SEC tells Oxfam revision of Dodd-Frank rule on mining payments ‘not possible’ yet

SEC tells Oxfam revision of Dodd-Frank rule on mining payments ‘not possible’

Activists in front of the Securities and Exchange Commission’s (SEC) building in 2012 (Image provided).

The U.S. Securities and Exchange Commission (SEC), current subject of a lawsuit by Oxfam America over mining payments, has told the international relief and development organization it would not be able to propose reforms to the Dodd-Frank rule until next year.

Oxfam sued the SEC in Sep. 2014 for failing to issue a rule requiring energy and mining companies to disclose payments to governments for the extraction of natural resources.

The aid organization has insisted such disclosures would be “a huge boost in the fight against corruption, mismanagement and poverty.”

In response, the SEC said last year it would not address the requested payment disclosure rules until this month. However, now the agency is saying it would not be able to do so until, at least, spring 2016.

“We're surprised and disappointed that the SEC would push back its timeline yet again, in the midst of litigation where the main issue is delay and refusal to commit to anything but the vaguest timelines for action,” Ian Gary, senior policy manager, extractive industries at Oxfam America said in an e-mailed statement.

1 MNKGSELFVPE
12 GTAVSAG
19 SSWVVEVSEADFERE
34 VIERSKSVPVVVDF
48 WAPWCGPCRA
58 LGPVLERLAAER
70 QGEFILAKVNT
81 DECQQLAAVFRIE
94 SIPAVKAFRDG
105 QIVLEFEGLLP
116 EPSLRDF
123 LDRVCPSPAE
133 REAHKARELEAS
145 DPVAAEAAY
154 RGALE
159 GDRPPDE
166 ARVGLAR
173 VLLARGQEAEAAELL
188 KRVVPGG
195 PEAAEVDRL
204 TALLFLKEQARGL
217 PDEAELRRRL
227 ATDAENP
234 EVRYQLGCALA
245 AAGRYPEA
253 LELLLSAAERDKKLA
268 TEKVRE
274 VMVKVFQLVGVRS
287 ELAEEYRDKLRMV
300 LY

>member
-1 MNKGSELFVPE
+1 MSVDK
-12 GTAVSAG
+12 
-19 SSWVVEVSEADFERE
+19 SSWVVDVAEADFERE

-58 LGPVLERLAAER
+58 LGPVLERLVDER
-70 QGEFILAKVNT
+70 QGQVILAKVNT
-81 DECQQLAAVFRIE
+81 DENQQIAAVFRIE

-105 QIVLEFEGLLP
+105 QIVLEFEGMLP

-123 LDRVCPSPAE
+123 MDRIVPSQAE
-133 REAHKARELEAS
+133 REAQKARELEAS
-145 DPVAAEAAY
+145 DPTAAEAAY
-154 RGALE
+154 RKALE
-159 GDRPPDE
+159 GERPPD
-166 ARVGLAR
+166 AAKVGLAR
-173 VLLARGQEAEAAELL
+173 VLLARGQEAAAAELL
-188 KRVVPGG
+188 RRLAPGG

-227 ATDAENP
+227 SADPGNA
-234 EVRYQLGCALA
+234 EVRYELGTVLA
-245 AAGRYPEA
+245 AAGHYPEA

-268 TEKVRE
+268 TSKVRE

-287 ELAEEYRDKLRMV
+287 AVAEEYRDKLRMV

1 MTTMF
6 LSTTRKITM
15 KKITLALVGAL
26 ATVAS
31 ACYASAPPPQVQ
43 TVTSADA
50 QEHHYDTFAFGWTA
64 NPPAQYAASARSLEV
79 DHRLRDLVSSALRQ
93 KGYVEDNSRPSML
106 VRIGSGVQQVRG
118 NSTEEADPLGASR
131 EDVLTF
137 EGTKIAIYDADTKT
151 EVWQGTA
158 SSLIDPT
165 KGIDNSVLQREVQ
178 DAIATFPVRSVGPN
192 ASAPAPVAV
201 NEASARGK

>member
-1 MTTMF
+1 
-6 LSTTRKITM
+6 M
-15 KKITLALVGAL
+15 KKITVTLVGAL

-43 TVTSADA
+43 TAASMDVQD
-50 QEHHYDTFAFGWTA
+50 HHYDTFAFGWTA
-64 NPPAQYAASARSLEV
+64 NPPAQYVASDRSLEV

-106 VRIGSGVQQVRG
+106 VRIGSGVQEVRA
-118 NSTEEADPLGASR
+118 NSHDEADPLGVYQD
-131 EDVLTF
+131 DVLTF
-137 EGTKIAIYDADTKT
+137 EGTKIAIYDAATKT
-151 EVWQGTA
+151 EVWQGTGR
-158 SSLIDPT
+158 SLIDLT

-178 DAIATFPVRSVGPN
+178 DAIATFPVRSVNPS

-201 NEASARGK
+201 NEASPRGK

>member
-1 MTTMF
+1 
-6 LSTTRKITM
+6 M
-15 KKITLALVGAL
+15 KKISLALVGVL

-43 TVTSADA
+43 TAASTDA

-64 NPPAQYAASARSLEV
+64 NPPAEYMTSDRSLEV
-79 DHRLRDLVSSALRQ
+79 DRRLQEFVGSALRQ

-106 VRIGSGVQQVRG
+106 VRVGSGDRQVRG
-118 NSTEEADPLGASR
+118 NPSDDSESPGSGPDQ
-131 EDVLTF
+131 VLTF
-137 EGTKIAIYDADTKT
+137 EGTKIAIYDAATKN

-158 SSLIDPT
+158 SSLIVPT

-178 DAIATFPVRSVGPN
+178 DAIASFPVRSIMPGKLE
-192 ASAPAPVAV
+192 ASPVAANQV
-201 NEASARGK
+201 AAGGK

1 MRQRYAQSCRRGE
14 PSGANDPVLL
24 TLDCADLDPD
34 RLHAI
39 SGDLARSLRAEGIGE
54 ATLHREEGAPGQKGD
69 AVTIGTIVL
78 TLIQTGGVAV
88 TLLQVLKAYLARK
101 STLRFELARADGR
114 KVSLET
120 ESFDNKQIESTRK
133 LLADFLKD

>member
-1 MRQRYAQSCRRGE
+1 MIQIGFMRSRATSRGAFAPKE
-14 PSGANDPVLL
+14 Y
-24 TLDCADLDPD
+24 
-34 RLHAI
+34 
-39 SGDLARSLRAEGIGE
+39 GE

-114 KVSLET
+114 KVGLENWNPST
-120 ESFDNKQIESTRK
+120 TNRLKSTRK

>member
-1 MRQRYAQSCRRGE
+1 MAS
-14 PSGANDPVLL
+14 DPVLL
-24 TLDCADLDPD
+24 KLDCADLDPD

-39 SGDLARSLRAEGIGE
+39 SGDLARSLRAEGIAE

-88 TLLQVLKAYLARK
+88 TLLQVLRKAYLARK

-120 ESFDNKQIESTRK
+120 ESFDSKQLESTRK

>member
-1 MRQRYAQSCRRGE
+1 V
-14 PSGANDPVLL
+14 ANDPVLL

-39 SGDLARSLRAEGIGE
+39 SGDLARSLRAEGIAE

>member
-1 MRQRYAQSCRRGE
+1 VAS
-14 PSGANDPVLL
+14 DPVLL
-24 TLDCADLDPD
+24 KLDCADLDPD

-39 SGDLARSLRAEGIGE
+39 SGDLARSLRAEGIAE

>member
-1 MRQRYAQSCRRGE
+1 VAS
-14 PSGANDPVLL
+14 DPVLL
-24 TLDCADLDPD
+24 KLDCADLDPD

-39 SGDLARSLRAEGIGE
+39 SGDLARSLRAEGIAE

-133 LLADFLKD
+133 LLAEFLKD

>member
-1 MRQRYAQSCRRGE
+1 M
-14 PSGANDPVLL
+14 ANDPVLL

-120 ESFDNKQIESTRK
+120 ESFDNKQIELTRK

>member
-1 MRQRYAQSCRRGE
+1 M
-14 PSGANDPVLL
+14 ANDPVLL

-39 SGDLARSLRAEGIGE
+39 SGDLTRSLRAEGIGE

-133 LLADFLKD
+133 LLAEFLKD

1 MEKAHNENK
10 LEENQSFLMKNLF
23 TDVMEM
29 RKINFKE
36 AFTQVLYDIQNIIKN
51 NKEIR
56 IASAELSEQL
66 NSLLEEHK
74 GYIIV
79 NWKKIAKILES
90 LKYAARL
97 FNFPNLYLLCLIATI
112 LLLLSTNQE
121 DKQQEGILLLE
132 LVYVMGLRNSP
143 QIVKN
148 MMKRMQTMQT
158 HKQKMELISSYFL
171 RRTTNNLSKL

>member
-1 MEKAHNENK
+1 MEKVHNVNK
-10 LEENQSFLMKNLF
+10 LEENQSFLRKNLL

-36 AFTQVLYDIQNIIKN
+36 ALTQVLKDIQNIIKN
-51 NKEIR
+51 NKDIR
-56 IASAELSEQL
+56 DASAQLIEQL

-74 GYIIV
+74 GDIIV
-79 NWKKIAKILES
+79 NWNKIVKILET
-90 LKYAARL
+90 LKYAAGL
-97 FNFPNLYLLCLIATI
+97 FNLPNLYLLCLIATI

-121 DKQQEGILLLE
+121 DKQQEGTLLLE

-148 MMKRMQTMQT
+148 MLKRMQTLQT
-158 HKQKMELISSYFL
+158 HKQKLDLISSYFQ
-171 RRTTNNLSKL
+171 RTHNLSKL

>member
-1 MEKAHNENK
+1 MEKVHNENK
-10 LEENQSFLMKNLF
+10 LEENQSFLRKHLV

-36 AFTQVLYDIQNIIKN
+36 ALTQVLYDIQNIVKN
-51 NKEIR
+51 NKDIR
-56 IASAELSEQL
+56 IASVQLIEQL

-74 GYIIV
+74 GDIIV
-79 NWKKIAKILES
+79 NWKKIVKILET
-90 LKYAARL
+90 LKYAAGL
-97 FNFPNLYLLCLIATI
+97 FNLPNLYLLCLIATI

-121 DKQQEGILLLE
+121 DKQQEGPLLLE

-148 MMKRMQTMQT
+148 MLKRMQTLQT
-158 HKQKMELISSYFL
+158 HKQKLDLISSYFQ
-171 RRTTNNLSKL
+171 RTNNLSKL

“The SEC continues to blatantly ignore a deadline that was set by Congress for rules that even the American Petroleum Institute has called for in a timely manner. Investors and industry need regulatory certainty about this rule, especially as similar payment disclosure rules have already become law in the UK, EU and Norway. It’s been almost five years since Dodd-Frank was passed, and the SEC can justify a revised final rule that aligns with the global standard,” Gary added.

Long-dragged dispute

The SEC has taken a cautious approach because it has been in legal crosshairs twice already over the disclosure proposal aimed at increasing transparency and fighting corruption.

Oxfam first sued the SEC in 2012 because of the initial delay in proposing the rule, which was required by the 2010 Dodd-Frank financial reform legislation that gave the agency a 270-day deadline. The SEC released payment disclosure rules in August 2012, a few months after the Oxfam lawsuit.

In July 2013 a US District Court struck down the SEC rule, saying it “fundamentally miscalculated the scope of its discretion at critical junctures”, including forcing companies to make the disclosures public when they should be kept private. That forced the commission back to the drawing board.

The Dodd-Frank law seeks to address the so-called “resource curse” whereby wealth generated by mining or drilling is dissipated through waste or corruption.

It also calls for firms to produce an annual report of payments made to a government for commercial development of oil, natural gas or minerals, leaving the precise details of the reporting to SEC rule-making.

Another provision of the Dodd-Frank law connected to U.S. companies’ use of natural resources from foreign countries, the so-called conflict mineral rule, also is the subject of a court battle between the SEC and businesses.